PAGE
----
A month before Election Day, Nelson Cunningham ’80 received a phone call from a former colleague in the Clinton administration.

“The Obama team was putting together a very quiet transition team,” the colleague told Cunningham, and the campaign wanted Cunningham on it. He accepted a post as a co-lead of the Export/Import Bank-Overseas Private Investment Corporation Review Team.

Obama’s office announced its agency review teams before the fall recess, outlining a roster of over 400 officials that includes that over 40 Yale alumni and faculty who will help the president-elect and his advisors make key policy decisions in the days leading up to the Jan. 20 inauguration. The alumni and faculty, whose backgrounds range from law to religious studies to architecture, will study the current dynamic within federal agencies and report their findings to the president-elect in order to smooth the transition from the administration of President George W. Bush ’68. Agency review team members interviewed said that it is impossible to say just how many of those serving in the transition will be offered Obama administration appointments.

“A lot of people who volunteer are doing it out of a sense of service — service to the country and the president-elect,” said Linh Nguyen ’87, co-lead of the Office of Personnel Management Review Team and president of Albuquerque-based Morningside Consulting. “Most are not doing this as an entrée, but as an opportunity of service. That’s certainly how I’m approaching it.”

Most team members contacted for this story declined comment or referred comment to the press office of Obama’s transition team. Repeated requests for comment from the office of the president-elect were not returned over the weekend.

Obama’s transition team includes the names of several Yale alumni who were heavyweights in the administration of President Bill Clinton LAW ’73 and are favorites for top appointments in the Obama administration. The Washington Post reported on Nov. 26 that Mort Downey ’58, co-lead of the transportation team, is on the shortlist for secretary of transportation. Downey, who served as Deputy Secretary of Transportation under the Clinton administration, is currently the chairman of PB Consult, a consulting firm specializing in transportation.

Dan Esty LAW ’86, the Hillhouse Professor of Environmental Law and Policy, is a member of the Energy and Natural Resources Team. During the presidential campaign, Esty advised Obama on environmental and energy policy. Although he is considered by pundits to be a likely candidate for Administrator of the Environmental Protection Agency, in a phone interview Saturday Esty said that he will complete his teaching obligations this semester and expects to be teaching again in spring 2009.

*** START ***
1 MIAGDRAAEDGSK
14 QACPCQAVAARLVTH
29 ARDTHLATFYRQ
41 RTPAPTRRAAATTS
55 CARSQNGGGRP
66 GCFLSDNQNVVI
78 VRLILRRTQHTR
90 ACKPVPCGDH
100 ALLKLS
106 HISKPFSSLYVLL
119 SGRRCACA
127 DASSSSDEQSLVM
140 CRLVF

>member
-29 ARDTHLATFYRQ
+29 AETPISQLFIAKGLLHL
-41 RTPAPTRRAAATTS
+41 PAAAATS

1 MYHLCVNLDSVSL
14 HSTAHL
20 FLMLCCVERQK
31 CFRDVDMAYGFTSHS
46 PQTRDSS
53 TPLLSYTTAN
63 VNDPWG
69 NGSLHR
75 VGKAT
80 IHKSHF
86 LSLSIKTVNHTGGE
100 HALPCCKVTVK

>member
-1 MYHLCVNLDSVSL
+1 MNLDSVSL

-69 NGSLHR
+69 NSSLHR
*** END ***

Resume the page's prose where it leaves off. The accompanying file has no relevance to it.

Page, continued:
Don Gips SOM ’89, formerly the chief domestic policy advisor to Vice President Al Gore, is one of Obama’s three agency review co-chairs. Gips, along with co-chairs Lisa Brown and Melody Barnes, will supervise the more than 400 team members involved in reviewing the government’s key departments and agencies.

Other prominent Elis on the Obama transition team include Francis Collins GRD ’72 ’74, the Harvey and Kate Cushing Professor Emeritus of Neurosurgery, a member of the Department of Health and Human Services team and former director of the Human Genome Project; Jeffrey Koplan ’66, also a member of the Department of Health and Human Services team and former chairman of the Centers for Disease Control and Prevention; and George Frampton ’65, who is a co-lead of the Council on Environmental Quality Team and formerly served as assistant secretary of the interior under the Clinton administration.

Selection of the transition teams began long before Nov. 4, Cunningham said. President Bush encouraged both the Republican and Democratic candidates to put together preliminary teams, Cunningham added.

Although there is no official termination date for the teams, members interviewed indicated that the teams would remain intact until individual nominees for the agencies were nominated and confirmed. For high-profile agencies, Cunningham said, nominees should be set for confirmation by Jan. 20. For the smaller agencies, however, work could continue for months after the inauguration.